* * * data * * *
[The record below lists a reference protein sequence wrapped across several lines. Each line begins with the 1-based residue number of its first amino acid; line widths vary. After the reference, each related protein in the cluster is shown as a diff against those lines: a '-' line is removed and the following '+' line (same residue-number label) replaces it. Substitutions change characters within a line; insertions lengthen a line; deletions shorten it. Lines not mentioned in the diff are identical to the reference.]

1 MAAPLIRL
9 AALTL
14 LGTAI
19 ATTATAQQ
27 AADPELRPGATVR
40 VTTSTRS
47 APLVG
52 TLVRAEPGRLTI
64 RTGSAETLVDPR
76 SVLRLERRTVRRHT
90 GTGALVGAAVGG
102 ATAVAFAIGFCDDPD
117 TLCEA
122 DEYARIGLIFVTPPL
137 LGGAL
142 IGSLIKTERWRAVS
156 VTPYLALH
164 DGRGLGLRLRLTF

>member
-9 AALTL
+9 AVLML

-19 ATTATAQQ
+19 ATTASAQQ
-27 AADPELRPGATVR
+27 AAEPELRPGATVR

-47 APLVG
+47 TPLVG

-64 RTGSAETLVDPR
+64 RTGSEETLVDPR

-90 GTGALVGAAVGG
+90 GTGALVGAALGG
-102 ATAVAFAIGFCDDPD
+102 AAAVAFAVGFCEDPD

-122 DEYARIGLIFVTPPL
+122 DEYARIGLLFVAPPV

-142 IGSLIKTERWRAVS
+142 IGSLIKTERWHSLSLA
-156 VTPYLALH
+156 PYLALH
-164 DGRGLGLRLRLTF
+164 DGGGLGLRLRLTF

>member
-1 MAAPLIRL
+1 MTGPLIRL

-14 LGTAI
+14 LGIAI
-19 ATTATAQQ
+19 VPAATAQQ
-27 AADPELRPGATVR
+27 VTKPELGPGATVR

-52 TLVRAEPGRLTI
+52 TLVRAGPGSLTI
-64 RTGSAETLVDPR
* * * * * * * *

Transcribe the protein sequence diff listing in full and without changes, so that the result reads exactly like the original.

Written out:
[The record below lists a reference protein sequence wrapped across several lines. Each line begins with the 1-based residue number of its first amino acid; line widths vary. After the reference, each related protein in the cluster is shown as a diff against those lines: a '-' line is removed and the following '+' line (same residue-number label) replaces it. Substitutions change characters within a line; insertions lengthen a line; deletions shorten it. Lines not mentioned in the diff are identical to the reference.]

1 MAAPLIRL
9 AALTL
14 LGTAI
19 ATTATAQQ
27 AADPELRPGATVR
40 VTTSTRS
47 APLVG
52 TLVRAEPGRLTI
64 RTGSAETLVDPR
76 SVLRLERRTVRRHT
90 GTGALVGAAVGG
102 ATAVAFAIGFCDDPD
117 TLCEA
122 DEYARIGLIFVTPPL
137 LGGAL
142 IGSLIKTERWRAVS
156 VTPYLALH
164 DGRGLGLRLRLTF

>member
-9 AALTL
+9 AVLML

-19 ATTATAQQ
+19 ATTASAQQ
-27 AADPELRPGATVR
+27 AAEPELRPGATVR

-47 APLVG
+47 TPLVG

-64 RTGSAETLVDPR
+64 RTGSEETLVDPR

-90 GTGALVGAAVGG
+90 GTGALVGAALGG
-102 ATAVAFAIGFCDDPD
+102 AAAVAFAVGFCEDPD

-122 DEYARIGLIFVTPPL
+122 DEYARIGLLFVAPPV

-142 IGSLIKTERWRAVS
+142 IGSLIKTERWHSLSLA
-156 VTPYLALH
+156 PYLALH
-164 DGRGLGLRLRLTF
+164 DGGGLGLRLRLTF

>member
-1 MAAPLIRL
+1 MTGPLIRL

-14 LGTAI
+14 LGIAI
-19 ATTATAQQ
+19 VPAATAQQ
-27 AADPELRPGATVR
+27 VTKPELGPGATVR

-52 TLVRAEPGRLTI
+52 TLVRAGPGSLTI
-64 RTGSAETLVDPR